Wednesday, May 30, 2007

In a Word: Sobriquet

Wikipedia says, "A sobriquet is a nickname or a fancy name, usually a familiar name given by others as distinct from a pseudonym assumed as a disguise, but a nickname which is familiar enough such that it can be used in place of a real name without the need of explanation. This salient characteristic, that is, of sufficient familiarity, is most easily noted in cases where the sobriquet becomes more familiar than the original name for which it was formed as an alternative. For example, Genghis Khan, who is rarely recognized now by his original name "Temüjin"; and the British Whig party, which acquired its sobriquet from the British Tory Party as an insult."

How is this different from a nickname?

Again, Wikipedia: "A nickname is a short, clever, cute, derogatory, or otherwise substitute name for a person or thing's real name (for example, Bob, Rob, Robby, Robbie, Robi, Bobby, Rab, Bert, Bertie, Butch, Bobbers, Bobert, Beto, Bobadito, and Robban (in Sweden), are all short for Robert). As a concept, it is distinct from both pseudonym and stage name, and also from title (for example, City of Fountains), although there may be overlap in these concepts."

I don't get it. If Bob is a nickname for Robert, then it sounds to me like Bob could also be a sobriquet. Maybe nickname is the genus, and all of the others -- pseudonyms, stage names, sobriquets, etc. -- are all types of nicknames. Except I always thought that nicknames were given to people and not just assumed by them, as in that cliché found in hardboiled fiction of the fat guy named Tiny or the tall guy named Shorty.

Any ideas? Anyone have the OED?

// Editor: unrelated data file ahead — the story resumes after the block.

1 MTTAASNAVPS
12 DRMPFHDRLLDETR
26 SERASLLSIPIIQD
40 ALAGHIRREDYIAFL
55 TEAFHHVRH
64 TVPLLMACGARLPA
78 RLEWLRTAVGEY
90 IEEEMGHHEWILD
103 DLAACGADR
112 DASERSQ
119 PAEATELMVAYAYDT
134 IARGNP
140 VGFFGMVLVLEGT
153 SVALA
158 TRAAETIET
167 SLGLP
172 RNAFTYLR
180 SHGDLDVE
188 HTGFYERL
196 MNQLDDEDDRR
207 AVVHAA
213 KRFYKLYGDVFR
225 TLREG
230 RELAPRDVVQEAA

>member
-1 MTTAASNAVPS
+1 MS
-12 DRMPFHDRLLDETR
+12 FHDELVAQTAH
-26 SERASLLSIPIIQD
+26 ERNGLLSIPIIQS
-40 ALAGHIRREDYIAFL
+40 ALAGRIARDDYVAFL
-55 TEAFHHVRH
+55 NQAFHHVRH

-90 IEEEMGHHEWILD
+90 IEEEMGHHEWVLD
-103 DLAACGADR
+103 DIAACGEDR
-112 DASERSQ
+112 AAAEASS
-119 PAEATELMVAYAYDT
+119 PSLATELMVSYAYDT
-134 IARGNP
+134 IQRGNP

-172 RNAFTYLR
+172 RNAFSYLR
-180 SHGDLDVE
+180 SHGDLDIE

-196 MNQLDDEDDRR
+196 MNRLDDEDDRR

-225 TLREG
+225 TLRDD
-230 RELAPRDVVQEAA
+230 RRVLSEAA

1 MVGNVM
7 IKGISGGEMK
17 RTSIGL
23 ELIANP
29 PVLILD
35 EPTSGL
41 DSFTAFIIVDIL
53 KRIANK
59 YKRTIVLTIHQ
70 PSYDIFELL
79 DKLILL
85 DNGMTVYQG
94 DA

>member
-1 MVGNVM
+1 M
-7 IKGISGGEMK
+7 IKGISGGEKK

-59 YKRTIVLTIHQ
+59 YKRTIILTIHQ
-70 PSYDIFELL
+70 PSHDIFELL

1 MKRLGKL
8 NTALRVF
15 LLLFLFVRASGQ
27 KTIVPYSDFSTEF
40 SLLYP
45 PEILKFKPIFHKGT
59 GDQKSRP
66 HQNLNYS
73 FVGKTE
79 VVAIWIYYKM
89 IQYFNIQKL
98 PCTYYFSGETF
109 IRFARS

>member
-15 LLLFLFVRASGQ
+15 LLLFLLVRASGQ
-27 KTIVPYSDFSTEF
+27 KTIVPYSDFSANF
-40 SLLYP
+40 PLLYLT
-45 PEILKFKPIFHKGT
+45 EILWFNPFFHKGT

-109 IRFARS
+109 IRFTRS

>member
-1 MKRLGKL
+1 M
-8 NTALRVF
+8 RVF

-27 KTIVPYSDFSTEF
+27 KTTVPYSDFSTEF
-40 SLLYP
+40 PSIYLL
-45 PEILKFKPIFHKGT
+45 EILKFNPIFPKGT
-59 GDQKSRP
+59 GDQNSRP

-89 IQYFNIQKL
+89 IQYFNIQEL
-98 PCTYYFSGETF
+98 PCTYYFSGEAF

Language can be so messy.


qwertz said...

OED not so helpful:

nickname -
a. A name or appellation added to, or substituted for, the proper name of a person, place, &c., usually given in ridicule or pleasantry.
b. A familiar form of a Christian name.

sobriquet -
a. An epithet; a nickname.

Being Wikipedia, the two articles were probably not written by the same person, or with any reference to one another. The 'nickname' article appears to focus on the "familiar form of a Christian name" meaning, and the 'sobriquet' article seems to follow the convention of using fancy words for fancy people; Average Joseph has a nickname, while Diana, Princess of Wales has a sobriquet.


Adrian Hester said...

According to the usage note for sysnonyms of "name" at AHD, a sobriquet is a nickname that is particularly picturesque or humorous.

Toiler said...

You're right, Qwertz: not so helpful. But I won't blame the OED. Like I say, language can be messy.

Since both Wikipedia and American Heritage mention the fancy aspect of a sobriquet, I'll leave it at that.

This does bring up a wider issue, though: Nuance seems to be one of the first fatalities in the Left's war on Reading, 'Riting, and 'Rithmetic.

I've noticed that with the drop in literacy in our culture, most people still can read books and magazines if they choose to. Even so, the subtlety and power of meaning in our language is evaporating.

(Don't know whether this applies to sobriquet, but it's handy for a seque.)